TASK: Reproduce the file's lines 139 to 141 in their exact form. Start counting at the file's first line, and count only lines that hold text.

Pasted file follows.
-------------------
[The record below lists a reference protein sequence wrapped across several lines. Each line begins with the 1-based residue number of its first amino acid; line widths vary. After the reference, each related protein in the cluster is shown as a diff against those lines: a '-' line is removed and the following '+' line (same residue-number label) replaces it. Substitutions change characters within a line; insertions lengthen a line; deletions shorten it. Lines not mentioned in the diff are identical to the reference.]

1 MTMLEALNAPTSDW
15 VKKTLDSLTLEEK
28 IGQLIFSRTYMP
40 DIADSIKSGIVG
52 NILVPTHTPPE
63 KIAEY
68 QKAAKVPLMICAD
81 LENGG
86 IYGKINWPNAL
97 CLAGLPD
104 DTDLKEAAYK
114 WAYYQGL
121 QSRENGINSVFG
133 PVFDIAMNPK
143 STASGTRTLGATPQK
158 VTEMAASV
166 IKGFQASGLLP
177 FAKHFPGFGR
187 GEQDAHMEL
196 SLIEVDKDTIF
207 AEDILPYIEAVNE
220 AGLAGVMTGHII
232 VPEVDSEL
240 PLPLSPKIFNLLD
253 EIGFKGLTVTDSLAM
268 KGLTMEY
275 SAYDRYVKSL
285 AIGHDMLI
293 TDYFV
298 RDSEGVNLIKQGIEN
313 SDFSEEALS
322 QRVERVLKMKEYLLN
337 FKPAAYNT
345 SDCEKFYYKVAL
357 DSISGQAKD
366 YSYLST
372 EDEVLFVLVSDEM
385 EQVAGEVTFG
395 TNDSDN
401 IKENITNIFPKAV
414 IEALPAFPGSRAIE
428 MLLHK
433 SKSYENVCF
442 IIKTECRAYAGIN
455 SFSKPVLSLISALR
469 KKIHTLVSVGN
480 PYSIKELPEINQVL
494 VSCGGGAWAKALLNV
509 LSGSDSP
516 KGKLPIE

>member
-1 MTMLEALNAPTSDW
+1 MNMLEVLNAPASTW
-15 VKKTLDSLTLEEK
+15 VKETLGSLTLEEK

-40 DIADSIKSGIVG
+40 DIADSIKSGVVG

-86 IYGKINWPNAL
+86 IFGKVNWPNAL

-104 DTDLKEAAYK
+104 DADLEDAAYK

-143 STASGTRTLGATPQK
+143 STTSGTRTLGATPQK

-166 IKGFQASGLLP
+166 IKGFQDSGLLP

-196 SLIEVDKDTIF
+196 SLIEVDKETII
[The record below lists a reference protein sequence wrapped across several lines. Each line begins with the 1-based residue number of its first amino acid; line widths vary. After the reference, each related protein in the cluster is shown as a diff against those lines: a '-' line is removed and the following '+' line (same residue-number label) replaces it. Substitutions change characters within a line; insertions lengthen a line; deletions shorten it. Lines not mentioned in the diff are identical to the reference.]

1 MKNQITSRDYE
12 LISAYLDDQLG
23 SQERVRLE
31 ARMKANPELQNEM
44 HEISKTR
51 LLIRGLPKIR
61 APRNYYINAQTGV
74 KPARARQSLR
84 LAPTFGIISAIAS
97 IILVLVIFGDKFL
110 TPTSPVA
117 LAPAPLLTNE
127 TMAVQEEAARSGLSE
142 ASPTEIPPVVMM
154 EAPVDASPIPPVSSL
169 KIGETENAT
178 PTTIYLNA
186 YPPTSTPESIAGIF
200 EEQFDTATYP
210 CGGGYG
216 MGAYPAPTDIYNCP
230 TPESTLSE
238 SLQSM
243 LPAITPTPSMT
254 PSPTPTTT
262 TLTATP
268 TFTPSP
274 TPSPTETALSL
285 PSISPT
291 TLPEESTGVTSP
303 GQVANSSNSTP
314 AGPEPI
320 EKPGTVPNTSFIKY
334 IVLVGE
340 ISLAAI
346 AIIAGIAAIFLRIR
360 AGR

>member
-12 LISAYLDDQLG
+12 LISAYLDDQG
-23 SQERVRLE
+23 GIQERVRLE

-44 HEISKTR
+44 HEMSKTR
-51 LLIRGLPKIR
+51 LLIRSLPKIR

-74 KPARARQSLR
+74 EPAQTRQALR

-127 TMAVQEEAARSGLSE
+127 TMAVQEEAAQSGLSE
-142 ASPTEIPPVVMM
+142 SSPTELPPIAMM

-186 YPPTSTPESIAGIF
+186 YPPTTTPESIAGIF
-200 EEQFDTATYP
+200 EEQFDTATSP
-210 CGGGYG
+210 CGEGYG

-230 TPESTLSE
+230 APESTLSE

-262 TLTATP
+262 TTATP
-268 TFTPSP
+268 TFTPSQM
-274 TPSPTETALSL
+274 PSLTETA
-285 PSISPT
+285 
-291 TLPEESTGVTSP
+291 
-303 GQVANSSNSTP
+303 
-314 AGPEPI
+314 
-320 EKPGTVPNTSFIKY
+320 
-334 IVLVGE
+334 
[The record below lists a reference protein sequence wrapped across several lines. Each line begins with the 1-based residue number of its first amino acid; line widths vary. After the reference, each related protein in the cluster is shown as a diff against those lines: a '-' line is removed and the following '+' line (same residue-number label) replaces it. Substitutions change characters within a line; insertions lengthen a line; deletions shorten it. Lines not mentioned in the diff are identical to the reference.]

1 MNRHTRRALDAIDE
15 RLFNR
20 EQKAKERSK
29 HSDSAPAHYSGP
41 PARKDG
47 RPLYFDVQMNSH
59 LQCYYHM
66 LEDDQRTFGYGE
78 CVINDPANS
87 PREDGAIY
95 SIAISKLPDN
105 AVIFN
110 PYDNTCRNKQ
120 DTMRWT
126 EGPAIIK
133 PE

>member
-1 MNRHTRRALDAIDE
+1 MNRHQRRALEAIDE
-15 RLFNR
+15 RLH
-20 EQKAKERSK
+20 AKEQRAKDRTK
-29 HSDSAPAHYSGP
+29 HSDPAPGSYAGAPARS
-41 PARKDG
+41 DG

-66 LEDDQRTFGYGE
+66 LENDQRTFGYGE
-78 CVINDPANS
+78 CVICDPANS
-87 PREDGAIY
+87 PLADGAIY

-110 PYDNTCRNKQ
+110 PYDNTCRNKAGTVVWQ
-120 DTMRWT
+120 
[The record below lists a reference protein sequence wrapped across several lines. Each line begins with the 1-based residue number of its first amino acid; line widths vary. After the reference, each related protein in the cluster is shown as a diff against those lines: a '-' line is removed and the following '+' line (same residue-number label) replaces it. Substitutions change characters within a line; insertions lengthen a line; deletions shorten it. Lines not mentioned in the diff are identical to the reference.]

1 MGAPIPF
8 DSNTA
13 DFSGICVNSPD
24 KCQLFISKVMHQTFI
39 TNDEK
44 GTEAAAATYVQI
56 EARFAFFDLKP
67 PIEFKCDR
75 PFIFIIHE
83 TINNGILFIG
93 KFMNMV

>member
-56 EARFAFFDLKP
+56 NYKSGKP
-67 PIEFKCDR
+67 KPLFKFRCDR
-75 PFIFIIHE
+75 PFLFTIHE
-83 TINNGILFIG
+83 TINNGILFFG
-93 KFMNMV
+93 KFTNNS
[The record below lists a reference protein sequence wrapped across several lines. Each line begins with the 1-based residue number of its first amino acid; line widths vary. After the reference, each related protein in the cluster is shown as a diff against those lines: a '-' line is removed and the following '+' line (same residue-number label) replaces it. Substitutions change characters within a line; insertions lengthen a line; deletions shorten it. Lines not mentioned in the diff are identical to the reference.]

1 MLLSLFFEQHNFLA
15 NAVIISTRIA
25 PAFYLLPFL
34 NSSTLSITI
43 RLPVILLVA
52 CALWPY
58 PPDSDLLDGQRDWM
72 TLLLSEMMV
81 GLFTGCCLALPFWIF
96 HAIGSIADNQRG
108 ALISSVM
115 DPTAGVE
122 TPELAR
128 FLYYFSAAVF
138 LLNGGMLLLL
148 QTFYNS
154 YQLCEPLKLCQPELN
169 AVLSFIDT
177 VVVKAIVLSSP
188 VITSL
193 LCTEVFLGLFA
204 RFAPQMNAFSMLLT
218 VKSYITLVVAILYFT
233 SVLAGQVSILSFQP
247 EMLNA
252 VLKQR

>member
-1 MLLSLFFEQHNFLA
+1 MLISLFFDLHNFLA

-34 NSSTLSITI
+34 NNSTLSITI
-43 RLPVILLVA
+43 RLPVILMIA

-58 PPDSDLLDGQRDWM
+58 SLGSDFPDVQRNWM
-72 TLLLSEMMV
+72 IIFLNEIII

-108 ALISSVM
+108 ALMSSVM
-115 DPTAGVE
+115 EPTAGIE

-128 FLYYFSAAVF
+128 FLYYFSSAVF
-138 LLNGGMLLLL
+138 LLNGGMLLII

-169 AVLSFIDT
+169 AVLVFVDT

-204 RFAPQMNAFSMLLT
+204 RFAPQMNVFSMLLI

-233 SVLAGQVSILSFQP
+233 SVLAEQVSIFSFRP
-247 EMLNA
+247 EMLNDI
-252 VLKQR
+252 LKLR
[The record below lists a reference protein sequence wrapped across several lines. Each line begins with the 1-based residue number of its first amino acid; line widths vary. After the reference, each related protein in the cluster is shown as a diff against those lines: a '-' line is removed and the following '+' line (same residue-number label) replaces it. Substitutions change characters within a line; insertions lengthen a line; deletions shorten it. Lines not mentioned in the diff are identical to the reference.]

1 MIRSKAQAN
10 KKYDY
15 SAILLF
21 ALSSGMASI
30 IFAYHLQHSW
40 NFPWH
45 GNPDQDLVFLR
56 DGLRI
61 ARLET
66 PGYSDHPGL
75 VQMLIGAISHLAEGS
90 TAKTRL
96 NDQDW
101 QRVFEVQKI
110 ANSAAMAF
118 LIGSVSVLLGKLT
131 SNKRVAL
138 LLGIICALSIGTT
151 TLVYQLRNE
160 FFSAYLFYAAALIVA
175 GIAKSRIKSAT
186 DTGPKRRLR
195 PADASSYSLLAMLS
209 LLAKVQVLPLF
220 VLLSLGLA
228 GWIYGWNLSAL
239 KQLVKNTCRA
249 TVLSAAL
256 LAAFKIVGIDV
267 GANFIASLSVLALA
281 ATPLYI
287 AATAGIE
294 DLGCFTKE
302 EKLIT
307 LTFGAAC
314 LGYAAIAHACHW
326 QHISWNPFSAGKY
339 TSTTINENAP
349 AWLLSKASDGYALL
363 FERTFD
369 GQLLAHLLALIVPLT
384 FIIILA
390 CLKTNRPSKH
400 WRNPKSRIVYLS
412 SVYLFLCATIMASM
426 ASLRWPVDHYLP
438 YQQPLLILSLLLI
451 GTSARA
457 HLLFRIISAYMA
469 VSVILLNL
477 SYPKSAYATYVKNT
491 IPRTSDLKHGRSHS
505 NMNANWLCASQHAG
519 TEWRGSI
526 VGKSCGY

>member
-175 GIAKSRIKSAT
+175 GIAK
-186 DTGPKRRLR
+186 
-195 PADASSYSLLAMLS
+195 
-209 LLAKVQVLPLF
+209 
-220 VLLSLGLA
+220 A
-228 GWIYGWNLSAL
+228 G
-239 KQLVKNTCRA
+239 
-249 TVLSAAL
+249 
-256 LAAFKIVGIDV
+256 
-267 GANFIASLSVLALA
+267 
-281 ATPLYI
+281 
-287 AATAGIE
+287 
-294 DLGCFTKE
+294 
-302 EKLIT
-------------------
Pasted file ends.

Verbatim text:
+291 
-303 GQVANSSNSTP
+303 